CNN: What happened in Vegas surely won't stay there.
At a rally Tuesday afternoon in Las Vegas, Senate Majority Leader Harry Reid took a pointed jab at his GOP challenger, former state assemblywoman Sharron Angle. "As I look out over this crowd, I really don't know what my opponent was talking about," Reid said. "Because you all look like Nevadans to me." Reid's comments come one day after news surfaced that Angle told a group of Hispanic school children that "some of you look a little more Asian to me."
CNN: Crist, Meek spar over use of 'Obamacare'
When independent Senate candidate Charlie Crist railed on health care reform legislation in a debate held Tuesday night, he didn't call it health care reform, he called it "Obamacare." "I think that Obamacare was off the charts, was wrong," Crist said in a debate between the Sunshine State's three Senate candidates held at Nova Southeast University in Fort Lauderdale. "It taxed too much, has mandates that are probably unconstitutional and it's not the way to go."
The State: Candidates trade jabs in Round 1
South Carolina’s two major-party candidates for governor aggressively criticized each other’s legislative records, campaign-trail statements and how they earn a living during the first of three debates before the Nov. 2 election. Democratic state Sen. Vincent Sheheen and Republican state Rep. Nikki Haley on Tuesday differed on how to reform K-12 and higher education, the use of taxes and other incentives to attract jobs and illegal-immigration laws.
CNN: Wife of Clarence Thomas asks Anita Hill to consider an apology
The wife of Supreme Court Justice Clarence Thomas said Tuesday that she reached out to Anita Hill, whose accusations of sexual harassment almost derailed Thomas' high court nomination 19 years ago. In a statement to CNN, Virginia "Ginni" Thomas said: "I did place a call to Ms. Hill at her office extending an olive branch to her after all these years, in hopes that we could ultimately get passed what happened so long ago. That offer still stands, I would be very happy to meet and talk with her if she would be willing to do the same. Certainly no offense was ever intended."
Politico: EPA in the cross hairs
Congressional Republicans planning an assault on the Obama administration’s environmental record aim to turn Lisa Jackson into public enemy No. 1. On the campaign trail, Republicans have adopted the Environmental Protection Agency as a favorite symbol of the White House’s regulatory overreach. And behind the scenes in Washington, GOP staffers and K Street lobbyists who say they've been dissed by the EPA administrator are looking forward to getting some revenge. Like other senior administration officials, Jackson can expect to be chained to a witness chair on Capitol Hill if Republicans win either chamber.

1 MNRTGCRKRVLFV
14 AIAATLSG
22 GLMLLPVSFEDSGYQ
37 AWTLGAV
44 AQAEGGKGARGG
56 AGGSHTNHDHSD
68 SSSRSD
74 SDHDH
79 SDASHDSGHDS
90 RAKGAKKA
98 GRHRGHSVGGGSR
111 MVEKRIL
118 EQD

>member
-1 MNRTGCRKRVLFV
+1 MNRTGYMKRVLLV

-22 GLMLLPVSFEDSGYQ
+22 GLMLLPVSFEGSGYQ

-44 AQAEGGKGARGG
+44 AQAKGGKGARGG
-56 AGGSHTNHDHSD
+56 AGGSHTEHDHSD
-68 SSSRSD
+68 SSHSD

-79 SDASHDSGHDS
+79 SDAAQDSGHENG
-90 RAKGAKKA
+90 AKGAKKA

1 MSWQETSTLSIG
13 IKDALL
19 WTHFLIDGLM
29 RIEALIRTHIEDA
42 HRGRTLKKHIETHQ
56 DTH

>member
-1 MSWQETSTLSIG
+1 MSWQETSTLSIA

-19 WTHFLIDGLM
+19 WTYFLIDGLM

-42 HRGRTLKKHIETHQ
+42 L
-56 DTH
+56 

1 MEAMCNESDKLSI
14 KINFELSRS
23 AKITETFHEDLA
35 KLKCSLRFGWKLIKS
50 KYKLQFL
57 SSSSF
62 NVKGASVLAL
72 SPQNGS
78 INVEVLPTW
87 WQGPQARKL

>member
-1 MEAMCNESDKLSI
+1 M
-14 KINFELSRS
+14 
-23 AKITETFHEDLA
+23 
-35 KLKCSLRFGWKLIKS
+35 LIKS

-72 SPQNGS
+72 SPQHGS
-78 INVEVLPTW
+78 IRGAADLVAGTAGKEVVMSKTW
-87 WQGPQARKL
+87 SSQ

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CNN: Military recruiters told they can accept openly gay applicants
The Pentagon has advised recruiting commands that they can accept openly gay and lesbian recruit candidates, given the recent federal court decision that bars the military from expelling openly gay service members, according to a Pentagon spokeswoman. The guidance from the Personnel and Readiness office was sent to recruiting commands on Friday, according to spokeswoman Cynthia Smith.
CNN: Hillary Clinton tells bullied gay teens: 'Hang in there and ask for help'
Hillary Clinton has joined the YouTube internet campaign "It Gets Better" aimed at gay teenagers at risk of suicide. Wearing a red dress and looking straight at the camera, the secretary of state says she was "terribly saddened" by the suicides of young people who were bullied because they were gay or thought to be gay. "I have a message for you" she says. "First of all, hang in there and ask for help. Your life is so important to your family, your friends and to your country. And there's so much waiting for you, both personally and professionally. There are so many opportunities to develop your talents and make your contributions."
CNN: 11 Tucson teachers sue Arizona over new 'anti-Hispanic' schools law
Eleven Tucson, Arizona, educators sued the state board of education and superintendent this week for what the teachers consider an "anti-Hispanic" ban looming on Mexican-American studies. …On Tuesday, state Superintendent of Public Instruction Tom Horne defended the new law, which will go into effect December 31. The law authorizes the superintendent to stop any ethnic studies classes that "promote the overthrow of the United States government ... promote resentment toward a race or class of people ... (or) advocate ethnic solidarity instead of treatment of pupils as individuals."
CNN: Jordanian man sentenced to 24 years in undercover bomb plot